Using the tax rates mentioned earlier, this can be the difference between a $50,000 tax bill and a $25,000 tax bill, or potentially no tax bill.
How You Can Prevent CRA From Carving Out
Fortunately, there are exceptions to CRA’s carving-out ability. The exceptions are as follows:
- The restrictive covenant is not meant for you, but rather to an arm’s-length, or unrelated, employee. In this situation, the purchaser is restricting your top salesman from taking customers from the store with him to another location. No actual money changes hands in this instance; it is just a condition of the sale.
- The sale includes a portion for goodwill, such as in a sale of business assets. In this instance, a joint election between the seller and the purchaser would have to be filed with CRA.
- The sale includes a portion for shares. In this instance, no election is required to be filed, but it must be reasonable to conclude that the restrictive covenant is integral to the sale/purchase. As such, it is advisable to include a statement in the sale agreement to clarify the point.
Selling your business can go a long way towards financing your next venture or setting you up for your retirement. Speak with your advisors to ensure you structure the deal in a way that protects you from unnecessary taxes.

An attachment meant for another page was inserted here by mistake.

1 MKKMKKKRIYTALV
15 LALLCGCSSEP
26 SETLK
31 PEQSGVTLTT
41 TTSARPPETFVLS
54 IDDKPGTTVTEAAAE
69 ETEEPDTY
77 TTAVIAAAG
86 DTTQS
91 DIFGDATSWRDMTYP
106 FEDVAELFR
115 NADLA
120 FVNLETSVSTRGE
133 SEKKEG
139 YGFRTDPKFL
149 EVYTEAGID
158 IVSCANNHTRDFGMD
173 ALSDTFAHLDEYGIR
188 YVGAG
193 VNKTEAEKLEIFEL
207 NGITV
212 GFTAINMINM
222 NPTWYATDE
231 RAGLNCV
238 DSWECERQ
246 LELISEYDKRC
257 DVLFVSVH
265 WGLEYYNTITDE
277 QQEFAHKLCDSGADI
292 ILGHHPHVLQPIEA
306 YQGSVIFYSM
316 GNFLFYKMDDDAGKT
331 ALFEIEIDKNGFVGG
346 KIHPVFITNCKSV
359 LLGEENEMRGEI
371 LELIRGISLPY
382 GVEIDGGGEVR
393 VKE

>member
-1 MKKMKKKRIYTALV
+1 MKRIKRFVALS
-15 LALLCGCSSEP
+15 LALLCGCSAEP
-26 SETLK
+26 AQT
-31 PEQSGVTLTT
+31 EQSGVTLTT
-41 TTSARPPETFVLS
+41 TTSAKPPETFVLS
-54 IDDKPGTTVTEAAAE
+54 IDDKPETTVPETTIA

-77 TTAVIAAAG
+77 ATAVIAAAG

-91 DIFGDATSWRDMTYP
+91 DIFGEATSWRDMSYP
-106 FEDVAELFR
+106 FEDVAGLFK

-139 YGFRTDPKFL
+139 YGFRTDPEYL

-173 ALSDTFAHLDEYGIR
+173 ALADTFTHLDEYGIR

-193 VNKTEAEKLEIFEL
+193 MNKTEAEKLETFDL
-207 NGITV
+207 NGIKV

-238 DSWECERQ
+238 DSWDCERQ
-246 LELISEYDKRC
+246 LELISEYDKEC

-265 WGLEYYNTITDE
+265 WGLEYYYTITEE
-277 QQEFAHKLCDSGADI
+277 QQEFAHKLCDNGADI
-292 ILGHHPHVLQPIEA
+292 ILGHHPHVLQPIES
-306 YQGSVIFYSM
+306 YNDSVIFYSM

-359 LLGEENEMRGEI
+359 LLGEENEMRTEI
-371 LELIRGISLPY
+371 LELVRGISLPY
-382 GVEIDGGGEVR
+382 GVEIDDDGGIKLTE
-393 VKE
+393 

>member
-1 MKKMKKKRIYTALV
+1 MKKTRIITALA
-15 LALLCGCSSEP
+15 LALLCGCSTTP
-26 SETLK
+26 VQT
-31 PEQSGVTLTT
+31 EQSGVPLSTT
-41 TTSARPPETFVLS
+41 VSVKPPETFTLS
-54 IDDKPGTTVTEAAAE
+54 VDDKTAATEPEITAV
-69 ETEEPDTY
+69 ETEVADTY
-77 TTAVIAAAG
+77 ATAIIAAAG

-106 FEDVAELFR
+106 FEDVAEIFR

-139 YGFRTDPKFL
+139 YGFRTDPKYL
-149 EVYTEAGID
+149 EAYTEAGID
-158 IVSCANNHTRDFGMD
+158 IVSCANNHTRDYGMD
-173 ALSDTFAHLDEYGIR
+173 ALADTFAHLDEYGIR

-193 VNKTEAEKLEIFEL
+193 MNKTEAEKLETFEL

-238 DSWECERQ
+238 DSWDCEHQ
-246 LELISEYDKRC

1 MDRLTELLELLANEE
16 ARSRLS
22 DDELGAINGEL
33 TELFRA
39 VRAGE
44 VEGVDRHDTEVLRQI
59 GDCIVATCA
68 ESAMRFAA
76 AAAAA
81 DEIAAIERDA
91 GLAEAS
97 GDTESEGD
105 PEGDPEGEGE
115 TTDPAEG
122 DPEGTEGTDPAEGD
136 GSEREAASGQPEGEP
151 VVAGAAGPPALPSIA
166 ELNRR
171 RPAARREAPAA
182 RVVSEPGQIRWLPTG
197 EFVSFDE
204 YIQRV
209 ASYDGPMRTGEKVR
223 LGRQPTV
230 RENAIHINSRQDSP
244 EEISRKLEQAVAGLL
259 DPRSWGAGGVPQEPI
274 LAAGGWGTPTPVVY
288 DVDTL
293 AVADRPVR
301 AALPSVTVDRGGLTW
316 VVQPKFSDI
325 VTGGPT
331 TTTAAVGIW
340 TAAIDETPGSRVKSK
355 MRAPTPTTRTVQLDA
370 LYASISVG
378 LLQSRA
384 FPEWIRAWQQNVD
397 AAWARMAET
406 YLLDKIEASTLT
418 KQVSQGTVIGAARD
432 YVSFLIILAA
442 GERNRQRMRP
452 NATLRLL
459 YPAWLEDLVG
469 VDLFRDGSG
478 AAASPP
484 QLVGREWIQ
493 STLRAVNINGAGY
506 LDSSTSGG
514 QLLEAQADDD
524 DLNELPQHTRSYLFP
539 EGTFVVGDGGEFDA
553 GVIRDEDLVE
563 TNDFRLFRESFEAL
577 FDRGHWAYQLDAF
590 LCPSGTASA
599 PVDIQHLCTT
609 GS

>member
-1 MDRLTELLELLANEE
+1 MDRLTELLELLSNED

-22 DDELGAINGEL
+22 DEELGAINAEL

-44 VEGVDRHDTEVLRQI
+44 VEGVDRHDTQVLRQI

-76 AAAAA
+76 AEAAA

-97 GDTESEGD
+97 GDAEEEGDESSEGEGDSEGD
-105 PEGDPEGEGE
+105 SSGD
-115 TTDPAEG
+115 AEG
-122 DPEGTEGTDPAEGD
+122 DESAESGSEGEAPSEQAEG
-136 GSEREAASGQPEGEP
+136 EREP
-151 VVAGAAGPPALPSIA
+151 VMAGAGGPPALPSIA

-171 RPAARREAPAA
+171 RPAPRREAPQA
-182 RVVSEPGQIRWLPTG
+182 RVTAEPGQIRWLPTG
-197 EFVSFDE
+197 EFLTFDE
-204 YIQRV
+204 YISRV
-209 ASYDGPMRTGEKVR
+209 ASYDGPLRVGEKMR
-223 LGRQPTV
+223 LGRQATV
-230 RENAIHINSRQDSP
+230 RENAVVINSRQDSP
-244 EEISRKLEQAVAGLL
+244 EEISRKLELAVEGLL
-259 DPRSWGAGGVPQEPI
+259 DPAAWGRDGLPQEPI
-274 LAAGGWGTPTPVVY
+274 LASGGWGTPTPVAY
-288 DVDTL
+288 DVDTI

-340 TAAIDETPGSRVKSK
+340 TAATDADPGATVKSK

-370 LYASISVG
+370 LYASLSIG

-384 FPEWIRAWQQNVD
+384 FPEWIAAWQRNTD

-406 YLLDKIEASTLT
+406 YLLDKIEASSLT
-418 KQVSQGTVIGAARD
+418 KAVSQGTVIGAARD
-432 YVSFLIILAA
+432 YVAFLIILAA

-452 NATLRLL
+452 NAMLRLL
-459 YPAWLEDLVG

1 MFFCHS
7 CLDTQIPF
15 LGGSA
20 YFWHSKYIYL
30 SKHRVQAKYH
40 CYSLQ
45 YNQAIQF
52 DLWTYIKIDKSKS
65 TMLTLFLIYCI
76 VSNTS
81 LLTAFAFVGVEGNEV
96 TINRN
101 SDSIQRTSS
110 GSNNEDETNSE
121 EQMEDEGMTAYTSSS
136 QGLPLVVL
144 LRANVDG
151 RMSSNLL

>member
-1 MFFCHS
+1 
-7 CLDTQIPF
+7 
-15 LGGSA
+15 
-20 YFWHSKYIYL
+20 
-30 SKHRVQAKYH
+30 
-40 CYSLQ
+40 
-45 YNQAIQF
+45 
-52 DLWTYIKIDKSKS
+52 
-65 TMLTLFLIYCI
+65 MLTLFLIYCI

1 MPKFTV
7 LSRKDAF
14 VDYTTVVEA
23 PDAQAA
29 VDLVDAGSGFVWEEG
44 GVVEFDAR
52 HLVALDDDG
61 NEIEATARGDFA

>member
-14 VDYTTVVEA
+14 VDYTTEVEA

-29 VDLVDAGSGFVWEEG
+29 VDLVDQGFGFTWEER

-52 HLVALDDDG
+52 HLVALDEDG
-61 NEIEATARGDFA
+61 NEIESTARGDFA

Commentary by Sean Bawden
In an earlier post, this blog considered some of the Employment Law Considerations When Selling Your Business , including:
Employment-law considerations when buying a business, are considered in the post:
Continuity of Employment Following the Sale of a Business
Mr. Saikaley’s post only serves to further demonstrate the need for professional advice at the time of buying or selling a business. His post also demonstrates the very real implications of employment law considerations in what might otherwise be considered a straightforward business transaction.
Takeaways for those with Labour Pains
The key takeaway for those considering buying or selling a business is to work with professional experienced in the area of buying or selling a business. If you are considering buying or selling a business, the professional, experienced and cost-effective business lawyers and employment lawyers at Ottawa's Kelly Santini LLP would be happy to be of service to your business or organization.
To reach the author of this blog, Sean Bawden, email email@example.com or call 613.238.6321 x260. You may also use the contact box at the top of this page.--
As always, everyone’s situation is different. The above is not intended to be legal advice for any particular situation. It is always prudent to seek professional legal advice before making any decisions with respect to your own case.
Sean P. Bawden is an Ottawa, Ontario employment lawyer and wrongful dismissal lawyer practicing with Kelly Santini LLP. He is also a part-time professor at Algonquin College teaching Trial Advocacy for Paralegals and Small Claims Court Practice.